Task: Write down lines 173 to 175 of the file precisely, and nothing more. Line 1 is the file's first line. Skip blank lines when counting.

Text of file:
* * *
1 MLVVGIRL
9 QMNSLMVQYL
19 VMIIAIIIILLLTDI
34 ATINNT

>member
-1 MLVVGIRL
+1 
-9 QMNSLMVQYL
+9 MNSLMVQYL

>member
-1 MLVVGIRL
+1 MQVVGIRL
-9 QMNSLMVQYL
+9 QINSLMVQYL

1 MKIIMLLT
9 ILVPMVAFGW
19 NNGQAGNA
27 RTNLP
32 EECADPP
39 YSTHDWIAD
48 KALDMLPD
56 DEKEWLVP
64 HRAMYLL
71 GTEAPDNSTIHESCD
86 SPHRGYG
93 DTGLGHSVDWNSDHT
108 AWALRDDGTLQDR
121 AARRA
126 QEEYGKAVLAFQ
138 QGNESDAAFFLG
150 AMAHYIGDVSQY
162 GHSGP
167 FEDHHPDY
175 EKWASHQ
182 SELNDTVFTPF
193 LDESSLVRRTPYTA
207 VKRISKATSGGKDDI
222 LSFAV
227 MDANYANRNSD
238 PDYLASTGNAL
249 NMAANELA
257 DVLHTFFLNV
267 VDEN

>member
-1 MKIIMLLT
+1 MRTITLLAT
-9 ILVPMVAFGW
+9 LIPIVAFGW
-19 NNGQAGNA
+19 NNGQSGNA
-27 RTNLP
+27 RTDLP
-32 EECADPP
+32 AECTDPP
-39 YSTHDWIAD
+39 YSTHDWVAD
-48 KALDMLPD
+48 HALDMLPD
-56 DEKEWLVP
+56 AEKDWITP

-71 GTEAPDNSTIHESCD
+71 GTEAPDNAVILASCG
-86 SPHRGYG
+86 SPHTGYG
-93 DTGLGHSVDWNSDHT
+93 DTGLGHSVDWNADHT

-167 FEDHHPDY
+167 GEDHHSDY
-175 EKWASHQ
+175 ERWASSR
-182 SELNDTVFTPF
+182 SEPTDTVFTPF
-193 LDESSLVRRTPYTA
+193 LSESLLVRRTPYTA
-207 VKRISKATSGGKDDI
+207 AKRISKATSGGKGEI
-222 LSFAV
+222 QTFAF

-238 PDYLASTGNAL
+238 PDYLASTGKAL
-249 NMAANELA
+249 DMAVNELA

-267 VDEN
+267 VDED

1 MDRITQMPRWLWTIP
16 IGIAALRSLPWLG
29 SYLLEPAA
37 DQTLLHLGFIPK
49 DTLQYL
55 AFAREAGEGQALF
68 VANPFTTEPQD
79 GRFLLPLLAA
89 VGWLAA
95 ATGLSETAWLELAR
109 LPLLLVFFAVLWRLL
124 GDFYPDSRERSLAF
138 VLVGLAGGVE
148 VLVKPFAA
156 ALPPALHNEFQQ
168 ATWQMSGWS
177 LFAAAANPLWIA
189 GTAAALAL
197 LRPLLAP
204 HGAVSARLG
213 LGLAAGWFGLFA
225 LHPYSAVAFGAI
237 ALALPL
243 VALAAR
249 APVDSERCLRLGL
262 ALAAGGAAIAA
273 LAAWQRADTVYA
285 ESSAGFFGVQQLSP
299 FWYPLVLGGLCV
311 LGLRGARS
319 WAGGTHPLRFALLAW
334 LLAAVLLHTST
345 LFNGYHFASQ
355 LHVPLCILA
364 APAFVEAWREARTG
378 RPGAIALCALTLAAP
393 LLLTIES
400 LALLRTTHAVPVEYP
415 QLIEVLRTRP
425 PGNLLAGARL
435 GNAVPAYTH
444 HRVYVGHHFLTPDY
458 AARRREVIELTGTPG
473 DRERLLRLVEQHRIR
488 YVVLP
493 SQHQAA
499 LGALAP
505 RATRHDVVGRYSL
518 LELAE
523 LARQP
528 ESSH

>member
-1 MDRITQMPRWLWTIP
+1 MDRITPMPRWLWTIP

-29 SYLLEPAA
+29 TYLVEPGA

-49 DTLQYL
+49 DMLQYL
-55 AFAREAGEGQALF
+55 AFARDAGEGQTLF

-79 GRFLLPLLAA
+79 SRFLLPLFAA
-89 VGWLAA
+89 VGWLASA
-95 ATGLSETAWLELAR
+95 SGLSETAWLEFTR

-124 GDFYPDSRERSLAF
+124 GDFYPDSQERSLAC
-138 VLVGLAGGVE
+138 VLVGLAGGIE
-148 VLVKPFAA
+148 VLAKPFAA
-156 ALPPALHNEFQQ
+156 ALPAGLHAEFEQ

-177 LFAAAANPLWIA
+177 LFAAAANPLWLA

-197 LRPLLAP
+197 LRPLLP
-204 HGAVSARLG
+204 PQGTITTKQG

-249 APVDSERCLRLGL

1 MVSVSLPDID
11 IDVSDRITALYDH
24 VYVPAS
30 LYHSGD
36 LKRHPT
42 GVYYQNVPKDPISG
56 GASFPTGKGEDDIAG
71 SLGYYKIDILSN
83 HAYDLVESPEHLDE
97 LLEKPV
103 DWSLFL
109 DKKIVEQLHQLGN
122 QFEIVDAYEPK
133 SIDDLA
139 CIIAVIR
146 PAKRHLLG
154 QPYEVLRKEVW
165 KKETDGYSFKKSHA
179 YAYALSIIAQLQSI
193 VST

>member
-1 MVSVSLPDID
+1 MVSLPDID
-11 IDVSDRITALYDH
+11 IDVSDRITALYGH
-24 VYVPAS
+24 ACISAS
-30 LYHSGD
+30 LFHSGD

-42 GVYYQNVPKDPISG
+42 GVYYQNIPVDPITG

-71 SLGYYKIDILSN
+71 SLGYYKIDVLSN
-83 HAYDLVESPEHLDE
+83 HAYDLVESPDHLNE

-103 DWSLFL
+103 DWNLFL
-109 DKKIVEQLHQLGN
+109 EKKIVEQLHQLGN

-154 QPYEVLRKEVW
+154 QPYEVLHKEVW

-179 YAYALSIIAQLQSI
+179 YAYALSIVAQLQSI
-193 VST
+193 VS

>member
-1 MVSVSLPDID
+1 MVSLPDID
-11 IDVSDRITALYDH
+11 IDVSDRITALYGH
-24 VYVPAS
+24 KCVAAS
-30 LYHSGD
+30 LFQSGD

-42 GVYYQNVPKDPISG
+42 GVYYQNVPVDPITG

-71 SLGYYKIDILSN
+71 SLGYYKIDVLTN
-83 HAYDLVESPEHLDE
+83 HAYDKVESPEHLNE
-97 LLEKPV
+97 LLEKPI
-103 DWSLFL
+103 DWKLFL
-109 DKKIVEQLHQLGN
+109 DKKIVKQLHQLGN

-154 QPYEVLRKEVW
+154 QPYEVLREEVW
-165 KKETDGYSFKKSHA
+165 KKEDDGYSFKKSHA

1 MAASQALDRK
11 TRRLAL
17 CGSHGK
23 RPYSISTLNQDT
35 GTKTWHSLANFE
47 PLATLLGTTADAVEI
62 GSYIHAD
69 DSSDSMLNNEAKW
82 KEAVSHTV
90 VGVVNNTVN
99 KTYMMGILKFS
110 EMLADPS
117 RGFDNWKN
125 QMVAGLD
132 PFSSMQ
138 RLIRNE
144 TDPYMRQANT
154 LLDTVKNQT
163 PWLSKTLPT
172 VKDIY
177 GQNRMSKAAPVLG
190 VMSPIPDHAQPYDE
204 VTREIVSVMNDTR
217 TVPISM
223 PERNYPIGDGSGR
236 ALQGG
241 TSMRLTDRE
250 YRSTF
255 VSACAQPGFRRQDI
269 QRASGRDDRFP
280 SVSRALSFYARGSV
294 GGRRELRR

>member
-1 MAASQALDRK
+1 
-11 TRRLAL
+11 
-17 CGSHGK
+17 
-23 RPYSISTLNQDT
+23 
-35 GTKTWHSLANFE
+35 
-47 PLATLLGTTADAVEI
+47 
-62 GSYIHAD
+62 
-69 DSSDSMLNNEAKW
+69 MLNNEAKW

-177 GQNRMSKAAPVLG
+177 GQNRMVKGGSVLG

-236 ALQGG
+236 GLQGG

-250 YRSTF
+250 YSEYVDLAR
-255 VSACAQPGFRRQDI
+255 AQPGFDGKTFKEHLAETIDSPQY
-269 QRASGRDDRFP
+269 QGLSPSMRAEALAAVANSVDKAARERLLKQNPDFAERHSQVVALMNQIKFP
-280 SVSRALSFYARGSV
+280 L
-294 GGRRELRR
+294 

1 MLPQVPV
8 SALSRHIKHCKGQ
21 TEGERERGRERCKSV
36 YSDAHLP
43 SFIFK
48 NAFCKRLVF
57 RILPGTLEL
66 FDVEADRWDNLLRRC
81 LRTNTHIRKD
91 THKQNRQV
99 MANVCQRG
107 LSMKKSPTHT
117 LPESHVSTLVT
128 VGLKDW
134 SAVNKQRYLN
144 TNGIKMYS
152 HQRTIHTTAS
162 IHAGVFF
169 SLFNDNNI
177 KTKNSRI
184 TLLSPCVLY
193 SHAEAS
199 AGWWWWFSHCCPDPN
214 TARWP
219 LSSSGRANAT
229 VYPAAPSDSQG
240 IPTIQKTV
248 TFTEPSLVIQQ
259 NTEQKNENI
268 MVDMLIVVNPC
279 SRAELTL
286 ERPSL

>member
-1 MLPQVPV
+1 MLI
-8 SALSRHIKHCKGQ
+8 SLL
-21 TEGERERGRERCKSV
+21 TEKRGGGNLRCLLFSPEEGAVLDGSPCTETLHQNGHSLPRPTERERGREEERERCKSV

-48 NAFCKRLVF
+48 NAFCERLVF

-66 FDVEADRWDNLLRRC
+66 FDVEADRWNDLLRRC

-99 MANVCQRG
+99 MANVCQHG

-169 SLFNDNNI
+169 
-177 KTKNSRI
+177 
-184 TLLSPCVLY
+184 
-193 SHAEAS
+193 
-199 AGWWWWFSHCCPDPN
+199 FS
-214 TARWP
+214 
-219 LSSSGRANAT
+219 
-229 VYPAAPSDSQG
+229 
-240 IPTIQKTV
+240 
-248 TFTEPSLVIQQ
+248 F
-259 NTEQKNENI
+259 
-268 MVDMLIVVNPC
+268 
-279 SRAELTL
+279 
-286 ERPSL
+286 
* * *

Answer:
71 SLGYYKIDILSN
83 HAYDLVESPEHLDE
97 LLEKPV